There is nothing worse than trying to prepare a meal in a kitchen other than your own and finding all their knives duller than dull. I'm talking suitable-for-preschooler-to-take-out-in-the-yard-and-play-with dull. You try and slice a tomato and it smashes to pulp. Cutting that nice pork loin into beautiful 1/4 inch medallions? Forget it. Slicing your perfect sushi roll in bite-size pieces? Dream on!
Sharpen those knives, people! Especially if you've spent money on good quality knives. And if you've shelled out some serious green for high-end knives, or got them as a gift, pleeeeeease, do them justice and keep the blade!
OK, I've said my say. Now I want to share with you, my now-sharp-knife-owner friends, my favorite knife: Shun. Sure, there probably are better knives out there, but these are darn good. Excellent, in fact. And here's why:
- They are made from a 700-year tradition of Japanese Samurai sword making, which is then blended with modern technology,
- They have an ergonomic handle of PakkaWood which is strong, durable and resistant to moisture,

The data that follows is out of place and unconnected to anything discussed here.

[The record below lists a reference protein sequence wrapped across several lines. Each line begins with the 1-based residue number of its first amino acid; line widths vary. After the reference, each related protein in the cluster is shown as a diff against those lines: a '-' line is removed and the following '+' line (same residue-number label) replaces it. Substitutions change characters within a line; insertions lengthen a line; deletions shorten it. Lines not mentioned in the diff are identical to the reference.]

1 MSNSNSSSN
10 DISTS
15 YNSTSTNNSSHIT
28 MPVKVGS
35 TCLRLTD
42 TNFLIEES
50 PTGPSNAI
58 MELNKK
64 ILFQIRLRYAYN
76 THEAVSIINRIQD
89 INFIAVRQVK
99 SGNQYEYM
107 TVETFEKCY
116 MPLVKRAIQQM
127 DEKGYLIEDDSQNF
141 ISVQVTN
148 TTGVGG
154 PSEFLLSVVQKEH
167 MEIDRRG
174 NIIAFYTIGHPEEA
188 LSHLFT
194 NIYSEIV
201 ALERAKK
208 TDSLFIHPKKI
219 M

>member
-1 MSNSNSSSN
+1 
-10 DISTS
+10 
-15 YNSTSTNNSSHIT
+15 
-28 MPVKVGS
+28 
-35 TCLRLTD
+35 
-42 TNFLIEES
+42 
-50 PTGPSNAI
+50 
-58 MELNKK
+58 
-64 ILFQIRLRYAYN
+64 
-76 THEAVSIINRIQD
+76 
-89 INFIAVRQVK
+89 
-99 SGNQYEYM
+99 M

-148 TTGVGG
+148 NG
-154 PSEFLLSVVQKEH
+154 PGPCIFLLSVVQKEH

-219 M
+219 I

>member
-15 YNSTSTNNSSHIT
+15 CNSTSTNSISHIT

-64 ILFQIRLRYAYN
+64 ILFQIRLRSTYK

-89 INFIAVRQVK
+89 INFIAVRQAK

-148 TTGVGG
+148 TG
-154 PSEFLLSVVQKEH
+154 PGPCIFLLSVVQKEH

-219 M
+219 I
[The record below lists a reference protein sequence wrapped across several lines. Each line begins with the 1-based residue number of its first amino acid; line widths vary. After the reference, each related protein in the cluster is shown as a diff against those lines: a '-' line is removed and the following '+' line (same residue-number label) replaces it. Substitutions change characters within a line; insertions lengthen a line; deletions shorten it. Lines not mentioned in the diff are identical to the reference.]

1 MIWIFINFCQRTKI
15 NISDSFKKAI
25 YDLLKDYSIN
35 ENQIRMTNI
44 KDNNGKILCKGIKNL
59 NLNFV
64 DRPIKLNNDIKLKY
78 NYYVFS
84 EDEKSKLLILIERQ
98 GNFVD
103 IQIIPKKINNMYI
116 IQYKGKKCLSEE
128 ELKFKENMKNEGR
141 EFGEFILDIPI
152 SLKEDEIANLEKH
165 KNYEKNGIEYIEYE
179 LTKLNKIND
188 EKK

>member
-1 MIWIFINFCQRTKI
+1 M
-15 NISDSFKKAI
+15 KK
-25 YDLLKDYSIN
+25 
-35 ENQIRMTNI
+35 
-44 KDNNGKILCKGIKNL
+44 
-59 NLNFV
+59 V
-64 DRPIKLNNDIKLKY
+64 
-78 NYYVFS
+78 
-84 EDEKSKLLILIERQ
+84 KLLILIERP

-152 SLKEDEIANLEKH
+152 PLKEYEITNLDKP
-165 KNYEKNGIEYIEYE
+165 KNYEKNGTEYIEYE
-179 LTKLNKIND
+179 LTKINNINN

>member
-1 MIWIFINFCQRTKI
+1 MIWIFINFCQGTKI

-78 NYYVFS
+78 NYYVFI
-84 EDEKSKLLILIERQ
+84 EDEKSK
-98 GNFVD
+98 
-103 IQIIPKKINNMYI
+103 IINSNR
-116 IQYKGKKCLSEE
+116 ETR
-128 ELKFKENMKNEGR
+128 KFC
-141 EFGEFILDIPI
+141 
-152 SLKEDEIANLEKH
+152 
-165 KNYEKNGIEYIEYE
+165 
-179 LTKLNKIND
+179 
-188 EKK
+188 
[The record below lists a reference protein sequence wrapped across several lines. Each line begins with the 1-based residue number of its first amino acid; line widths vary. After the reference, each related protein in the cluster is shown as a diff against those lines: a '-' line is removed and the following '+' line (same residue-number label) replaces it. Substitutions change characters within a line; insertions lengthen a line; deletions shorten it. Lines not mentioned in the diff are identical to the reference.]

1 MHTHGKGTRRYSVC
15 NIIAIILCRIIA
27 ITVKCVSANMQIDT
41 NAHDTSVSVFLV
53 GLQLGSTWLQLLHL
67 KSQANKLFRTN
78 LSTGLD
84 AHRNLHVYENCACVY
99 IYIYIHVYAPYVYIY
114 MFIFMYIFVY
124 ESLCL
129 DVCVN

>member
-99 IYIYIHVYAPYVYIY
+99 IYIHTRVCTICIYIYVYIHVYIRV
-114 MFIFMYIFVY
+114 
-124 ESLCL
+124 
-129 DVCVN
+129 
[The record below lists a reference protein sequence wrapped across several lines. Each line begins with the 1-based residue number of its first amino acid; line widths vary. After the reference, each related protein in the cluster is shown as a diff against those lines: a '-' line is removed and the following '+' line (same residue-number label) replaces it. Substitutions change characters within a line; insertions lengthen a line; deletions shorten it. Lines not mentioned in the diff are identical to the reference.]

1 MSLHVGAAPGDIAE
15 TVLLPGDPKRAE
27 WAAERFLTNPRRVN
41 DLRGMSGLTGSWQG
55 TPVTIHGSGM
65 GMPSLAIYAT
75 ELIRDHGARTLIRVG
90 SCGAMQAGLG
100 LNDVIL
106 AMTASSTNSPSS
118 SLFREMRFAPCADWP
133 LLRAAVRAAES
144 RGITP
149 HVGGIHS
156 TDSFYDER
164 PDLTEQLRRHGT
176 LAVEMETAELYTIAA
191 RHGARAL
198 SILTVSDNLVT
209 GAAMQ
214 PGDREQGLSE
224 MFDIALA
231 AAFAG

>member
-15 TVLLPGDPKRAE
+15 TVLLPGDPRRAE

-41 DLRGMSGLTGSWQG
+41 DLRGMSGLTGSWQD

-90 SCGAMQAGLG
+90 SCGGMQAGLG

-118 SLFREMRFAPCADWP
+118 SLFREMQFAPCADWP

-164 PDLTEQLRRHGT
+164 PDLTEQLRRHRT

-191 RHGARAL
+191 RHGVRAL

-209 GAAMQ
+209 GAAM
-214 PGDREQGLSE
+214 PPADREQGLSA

- The blades are made of 16 layers of high-carbon stainless steel on both sides, giving them a beautiful rust-free Damascus-style finish that resists food from sticking,
- The steel (VG-10) holds its edge longer so they're easier to maintain (less sharpening required, folks!)
We recently acquired a new Shun bird's beak knife (also known as a tournée knife for the cut it makes, tourné): good for slicing, paring and peeling. The thing was so darn sharp (and I am exceptionally careful) that it nearly sliced off my index finger when cleaning. Actually, it didn't slice as much as stab. Right between my knuckles, and it kinda stayed there until I pulled it out. Yowza! You'd think I'd hate the thing, but I was impressed! In pain, yes, but highly impressed. It barely touch me and yet it stuck! I wear the scar proudly.
Just like a good shoe can pull together an outfit, a good knife will make your food look impeccable too.